Theories of the known, which are described by different physical ideas may be equivalent in all their predictions and are hence scientifically indistinguishable. However, they are not psychologically identical when trying to move from that base into the unknown. For different views suggest different kinds of modifications which might be made and hence are not equivalent in the hypotheses one generates from them in ones attempt to understand what is not yet understood. I, therefore, think that a good theoretical physicist today might find it useful to have a wide range of physical viewpoints and mathematical expressions of the same theoryŠ available to him.
Things to Think About
Perhaps one day people will interpret the question, 'can you explain it?' as asking 'can you grow it?
Joshua Epstein and Robert Axtell, "Growing Artificial Societies"
What is number, that man may know it, and what is man, that he may know a number?
How wonderful that we have met with a paradox. Now we have some hope of making progress.
There is no such thing as philosophy-free science; there is only science whose philosophical baggage is taken on board without examination.
Daniel C. Dennett
The man who cannot occasionally imagine events and conditions of existence that are contrary to the causal principle as he knows it will never enrich his science by the addition of a new idea.
You can recognize a pioneer by the arrows in his back.
One of the methodological foundations of science lies in the avoidance of the most fundamental questions. It is characteristic of physics, as practiced nowadays, not to really ask what matter is, for biology not to really ask what life is, and for psychology not to really ask what soul is.
C. F. Von Weizsaecker
The exact sciences start from the assumption that in the end, it will always be possible to understand nature, even in every new field of experience, but that we may make no a priori assumption as to the meaning of 'understand'.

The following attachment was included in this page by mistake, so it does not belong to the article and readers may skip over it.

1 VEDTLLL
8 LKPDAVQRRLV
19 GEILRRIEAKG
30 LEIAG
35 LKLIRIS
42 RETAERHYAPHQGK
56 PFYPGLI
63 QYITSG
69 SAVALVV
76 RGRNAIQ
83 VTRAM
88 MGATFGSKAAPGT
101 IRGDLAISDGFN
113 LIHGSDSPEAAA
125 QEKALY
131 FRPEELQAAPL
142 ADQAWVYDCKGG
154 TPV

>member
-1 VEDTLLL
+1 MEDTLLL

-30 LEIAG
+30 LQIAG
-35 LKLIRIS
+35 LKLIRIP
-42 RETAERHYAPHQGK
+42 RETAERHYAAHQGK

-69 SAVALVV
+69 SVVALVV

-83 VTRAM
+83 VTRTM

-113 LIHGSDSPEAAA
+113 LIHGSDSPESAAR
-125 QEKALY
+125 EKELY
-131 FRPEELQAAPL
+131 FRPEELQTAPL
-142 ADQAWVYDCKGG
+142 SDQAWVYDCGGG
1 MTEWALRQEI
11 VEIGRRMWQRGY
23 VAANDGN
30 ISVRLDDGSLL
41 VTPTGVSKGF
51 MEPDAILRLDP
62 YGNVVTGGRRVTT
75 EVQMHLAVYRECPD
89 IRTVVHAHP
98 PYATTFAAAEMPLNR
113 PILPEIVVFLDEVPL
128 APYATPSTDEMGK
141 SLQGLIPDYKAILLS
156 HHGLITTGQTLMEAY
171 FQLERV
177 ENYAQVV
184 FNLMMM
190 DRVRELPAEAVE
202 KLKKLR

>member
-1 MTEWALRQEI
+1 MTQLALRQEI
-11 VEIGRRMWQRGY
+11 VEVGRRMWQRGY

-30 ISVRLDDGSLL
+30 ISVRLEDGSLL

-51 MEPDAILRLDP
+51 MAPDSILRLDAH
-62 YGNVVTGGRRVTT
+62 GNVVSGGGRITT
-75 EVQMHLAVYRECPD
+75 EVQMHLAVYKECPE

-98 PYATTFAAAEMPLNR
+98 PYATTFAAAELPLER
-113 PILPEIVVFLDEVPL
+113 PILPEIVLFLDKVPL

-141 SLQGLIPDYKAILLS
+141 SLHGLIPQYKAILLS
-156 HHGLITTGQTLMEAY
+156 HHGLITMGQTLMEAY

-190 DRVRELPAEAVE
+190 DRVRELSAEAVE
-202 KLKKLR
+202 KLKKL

Tell me how you are searching and I will tell you what you are searching for.
It has always been clear that we were not so deeply interested in the theory of any particular biological phenomenon for its own sake, but mainly in so far as it helps to a greater comprehension of the general character of the processes that go on in living as contrasted with non-living systems.
C. H. Waddington
Discovery consists of seeing what everybody has seen and thinking what nobody has thought.
Arthur Schopenhauer, as interpreted by Albert von Szent-Györgyi
Information is information, neither energy nor matter. No materialism that fails to take account of this can survive the present day.
Artificial Life is the study of man-made systems that exhibit behaviors characteristic of natural living systems. It complements the traditional biological sciences concerned with the analysis of living organisms by attempting to synthesize life-like behaviors within computers and other artificial media. By extending the empirical foundation upon which biology is based _beyond_ the carbon-chain life that has evolved on Earth, Artificial Life can contribute to theoretical biology by locating life-as-we-know-it within the larger picture of life-as-it-could-be.
Should one wish to learn the methods of a conjurer, he might vainly watch the latter's customary repertoire, and, so long as everything went smoothly, might never obtain a clue to the mysterious performance, baffled by the precision of the manipulations and the complexity of the apparatus; if, however, a single error were made in any part or if a single deviation from the customary method should force the manipulator along an unaccustomed path, it would give the investigator an opportunity to obtain a part or the whole of the secret. Thus. ... it seems likely that through the study of the abnormal or unusual, some insight may be obtained into that mystery of mysteries, the development of an organism.
H. H. Wilder, 1908
An unflinching determination to take the whole evidence into account is the only method of preservation against the fluctuating extremes of fashionable opinion.
A. N. Whitehead ("Science and the Modern World", Ch. 12)
On the subject of applied vs. basic research (e.g., regenerative medicine vs. developmental biology vs. artificial life): "The death of Archimedes by the hands of a Roman soldier is symbolical of a world-change of the first magnitude: the Greeks, with their love of abstract science, were superseded in the leadership of the European world by the practical Romans. The Romans were a great race, but they were cursed with the sterility which waits upon practicality. They did not improve upon the knowledge of their forefathers, and all their advances were confined to the minor technical details of engineering. They were not dreamers enough to arrive at new points of view, which could give a more fundamental control over the forces of nature. No Roman lost his life because he was absorbed in the contemplation of a mathematical diagram.